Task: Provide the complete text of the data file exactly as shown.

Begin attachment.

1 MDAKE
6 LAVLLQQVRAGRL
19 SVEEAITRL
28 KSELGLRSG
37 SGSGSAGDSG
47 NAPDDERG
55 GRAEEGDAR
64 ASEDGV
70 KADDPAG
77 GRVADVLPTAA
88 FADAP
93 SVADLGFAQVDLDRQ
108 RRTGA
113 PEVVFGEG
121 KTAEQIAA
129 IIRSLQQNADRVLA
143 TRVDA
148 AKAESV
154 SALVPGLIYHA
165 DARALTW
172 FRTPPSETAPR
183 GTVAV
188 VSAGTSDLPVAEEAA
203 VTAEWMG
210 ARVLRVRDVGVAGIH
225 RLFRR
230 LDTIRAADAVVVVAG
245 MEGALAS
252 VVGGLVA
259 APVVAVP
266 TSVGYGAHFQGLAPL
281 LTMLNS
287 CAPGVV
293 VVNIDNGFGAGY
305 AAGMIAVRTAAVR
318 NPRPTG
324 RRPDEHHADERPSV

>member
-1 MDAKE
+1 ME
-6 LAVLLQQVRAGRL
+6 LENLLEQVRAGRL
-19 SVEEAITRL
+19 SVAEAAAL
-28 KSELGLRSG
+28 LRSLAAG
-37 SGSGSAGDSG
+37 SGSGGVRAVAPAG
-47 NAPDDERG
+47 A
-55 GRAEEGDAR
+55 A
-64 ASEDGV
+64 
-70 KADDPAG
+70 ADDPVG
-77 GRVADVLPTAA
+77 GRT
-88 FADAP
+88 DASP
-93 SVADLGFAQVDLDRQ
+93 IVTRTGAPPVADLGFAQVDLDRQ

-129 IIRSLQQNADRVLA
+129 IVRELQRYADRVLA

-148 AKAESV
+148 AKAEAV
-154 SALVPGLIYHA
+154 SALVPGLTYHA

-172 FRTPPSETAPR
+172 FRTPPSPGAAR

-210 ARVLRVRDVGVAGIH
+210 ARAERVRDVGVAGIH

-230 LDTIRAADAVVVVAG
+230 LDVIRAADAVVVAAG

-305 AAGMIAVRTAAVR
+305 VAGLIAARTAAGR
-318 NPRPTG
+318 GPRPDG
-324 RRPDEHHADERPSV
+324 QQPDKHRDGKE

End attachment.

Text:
1 MDAKE
6 LAVLLQQVRAGRL
19 SVEEAITRL
28 KSELGLRSG
37 SGSGSAGDSG
47 NAPDDERG
55 GRAEEGDAR
64 ASEDGV
70 KADDPAG
77 GRVADVLPTAA
88 FADAP
93 SVADLGFAQVDLDRQ
108 RRTGA
113 PEVVFGEG
121 KTAEQIAA
129 IIRSLQQNADRVLA
143 TRVDA
148 AKAESV
154 SALVPGLIYHA
165 DARALTW
172 FRTPPSETAPR
183 GTVAV
188 VSAGTSDLPVAEEAA
203 VTAEWMG
210 ARVLRVRDVGVAGIH
225 RLFRR
230 LDTIRAADAVVVVAG
245 MEGALAS
252 VVGGLVA
259 APVVAVP
266 TSVGYGAHFQGLAPL
281 LTMLNS
287 CAPGVV
293 VVNIDNGFGAGY
305 AAGMIAVRTAAVR
318 NPRPTG
324 RRPDEHHADERPSV

>member
-1 MDAKE
+1 ME
-6 LAVLLQQVRAGRL
+6 LENLLEQVRAGRL
-19 SVEEAITRL
+19 SVAEAAAL
-28 KSELGLRSG
+28 LRSLAAG
-37 SGSGSAGDSG
+37 SGSGGVRAVAPAG
-47 NAPDDERG
+47 A
-55 GRAEEGDAR
+55 A
-64 ASEDGV
+64 
-70 KADDPAG
+70 ADDPVG
-77 GRVADVLPTAA
+77 GRT
-88 FADAP
+88 DASP
-93 SVADLGFAQVDLDRQ
+93 IVTRTGAPPVADLGFAQVDLDRQ

-129 IIRSLQQNADRVLA
+129 IVRELQRYADRVLA

-148 AKAESV
+148 AKAEAV
-154 SALVPGLIYHA
+154 SALVPGLTYHA

-172 FRTPPSETAPR
+172 FRTPPSPGAAR

-210 ARVLRVRDVGVAGIH
+210 ARAERVRDVGVAGIH

-230 LDTIRAADAVVVVAG
+230 LDVIRAADAVVVAAG

-305 AAGMIAVRTAAVR
+305 VAGLIAARTAAGR
-318 NPRPTG
+318 GPRPDG
-324 RRPDEHHADERPSV
+324 QQPDKHRDGKE